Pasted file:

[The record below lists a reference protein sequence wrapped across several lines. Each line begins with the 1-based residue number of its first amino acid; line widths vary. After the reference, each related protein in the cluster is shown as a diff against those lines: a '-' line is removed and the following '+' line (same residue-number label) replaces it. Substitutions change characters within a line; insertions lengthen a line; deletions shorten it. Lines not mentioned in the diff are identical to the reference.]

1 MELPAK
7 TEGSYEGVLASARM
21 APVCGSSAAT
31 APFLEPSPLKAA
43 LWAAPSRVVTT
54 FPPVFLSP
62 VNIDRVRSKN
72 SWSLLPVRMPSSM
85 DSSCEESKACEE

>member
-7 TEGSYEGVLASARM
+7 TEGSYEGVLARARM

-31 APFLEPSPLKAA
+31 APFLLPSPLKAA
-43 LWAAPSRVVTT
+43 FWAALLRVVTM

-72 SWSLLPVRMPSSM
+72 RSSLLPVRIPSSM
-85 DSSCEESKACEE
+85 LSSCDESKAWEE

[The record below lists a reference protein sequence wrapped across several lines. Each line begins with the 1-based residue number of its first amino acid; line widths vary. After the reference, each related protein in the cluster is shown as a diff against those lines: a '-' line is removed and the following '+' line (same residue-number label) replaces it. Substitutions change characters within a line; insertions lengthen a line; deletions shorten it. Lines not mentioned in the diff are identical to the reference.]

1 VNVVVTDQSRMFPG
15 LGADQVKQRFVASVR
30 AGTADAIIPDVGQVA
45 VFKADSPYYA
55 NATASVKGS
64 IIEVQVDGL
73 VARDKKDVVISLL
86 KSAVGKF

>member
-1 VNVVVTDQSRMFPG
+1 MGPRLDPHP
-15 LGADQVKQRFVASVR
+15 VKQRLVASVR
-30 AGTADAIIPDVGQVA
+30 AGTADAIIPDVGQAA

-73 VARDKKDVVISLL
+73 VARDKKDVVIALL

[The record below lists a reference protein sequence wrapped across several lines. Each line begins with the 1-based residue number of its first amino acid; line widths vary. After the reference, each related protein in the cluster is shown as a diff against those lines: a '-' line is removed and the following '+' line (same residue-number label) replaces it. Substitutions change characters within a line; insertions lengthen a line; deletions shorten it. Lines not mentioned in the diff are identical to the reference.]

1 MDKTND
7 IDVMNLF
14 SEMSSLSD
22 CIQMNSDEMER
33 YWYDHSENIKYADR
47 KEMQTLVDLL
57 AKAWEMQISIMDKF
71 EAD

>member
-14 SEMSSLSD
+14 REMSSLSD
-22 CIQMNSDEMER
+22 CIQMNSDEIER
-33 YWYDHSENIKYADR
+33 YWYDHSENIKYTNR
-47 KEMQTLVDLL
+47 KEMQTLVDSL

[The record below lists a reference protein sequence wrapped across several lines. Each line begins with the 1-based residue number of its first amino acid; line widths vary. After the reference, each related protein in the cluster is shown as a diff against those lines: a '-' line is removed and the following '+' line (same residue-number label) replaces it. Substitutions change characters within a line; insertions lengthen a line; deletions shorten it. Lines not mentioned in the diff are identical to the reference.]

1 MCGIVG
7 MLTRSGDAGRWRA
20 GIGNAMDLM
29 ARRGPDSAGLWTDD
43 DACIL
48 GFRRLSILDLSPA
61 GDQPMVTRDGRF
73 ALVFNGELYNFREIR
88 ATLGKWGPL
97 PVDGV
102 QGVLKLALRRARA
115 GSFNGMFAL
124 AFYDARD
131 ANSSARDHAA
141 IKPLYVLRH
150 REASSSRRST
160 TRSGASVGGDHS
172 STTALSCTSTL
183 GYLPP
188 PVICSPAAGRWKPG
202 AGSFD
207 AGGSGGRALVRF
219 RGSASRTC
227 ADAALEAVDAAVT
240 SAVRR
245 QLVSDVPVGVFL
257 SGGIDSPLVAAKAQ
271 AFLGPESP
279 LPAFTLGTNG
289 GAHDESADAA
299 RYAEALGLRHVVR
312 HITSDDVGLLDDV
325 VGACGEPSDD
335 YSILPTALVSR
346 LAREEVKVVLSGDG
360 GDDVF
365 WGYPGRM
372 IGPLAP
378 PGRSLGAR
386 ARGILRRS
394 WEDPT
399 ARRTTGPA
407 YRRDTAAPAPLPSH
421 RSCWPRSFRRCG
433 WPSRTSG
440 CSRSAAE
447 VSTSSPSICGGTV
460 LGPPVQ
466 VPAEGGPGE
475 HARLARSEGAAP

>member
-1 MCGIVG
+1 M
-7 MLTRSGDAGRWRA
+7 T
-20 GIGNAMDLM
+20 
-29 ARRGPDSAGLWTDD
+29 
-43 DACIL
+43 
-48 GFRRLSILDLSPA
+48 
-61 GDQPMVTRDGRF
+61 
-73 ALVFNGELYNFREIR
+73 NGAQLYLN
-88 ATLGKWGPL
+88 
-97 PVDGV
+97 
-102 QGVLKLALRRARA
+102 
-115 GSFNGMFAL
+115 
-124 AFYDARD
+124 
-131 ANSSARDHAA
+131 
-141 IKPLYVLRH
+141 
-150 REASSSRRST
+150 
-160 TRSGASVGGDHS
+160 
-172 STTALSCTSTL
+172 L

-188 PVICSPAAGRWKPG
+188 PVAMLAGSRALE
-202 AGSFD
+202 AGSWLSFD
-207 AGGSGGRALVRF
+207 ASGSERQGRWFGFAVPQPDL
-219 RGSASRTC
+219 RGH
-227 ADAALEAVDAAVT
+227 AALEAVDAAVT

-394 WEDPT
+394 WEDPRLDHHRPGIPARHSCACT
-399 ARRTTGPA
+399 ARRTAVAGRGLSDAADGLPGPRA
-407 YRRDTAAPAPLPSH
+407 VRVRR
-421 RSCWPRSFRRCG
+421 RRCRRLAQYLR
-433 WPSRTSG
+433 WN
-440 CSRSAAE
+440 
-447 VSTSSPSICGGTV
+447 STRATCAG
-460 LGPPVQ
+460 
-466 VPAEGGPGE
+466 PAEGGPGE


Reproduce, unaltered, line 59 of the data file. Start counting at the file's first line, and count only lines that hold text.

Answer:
1 MCGIVG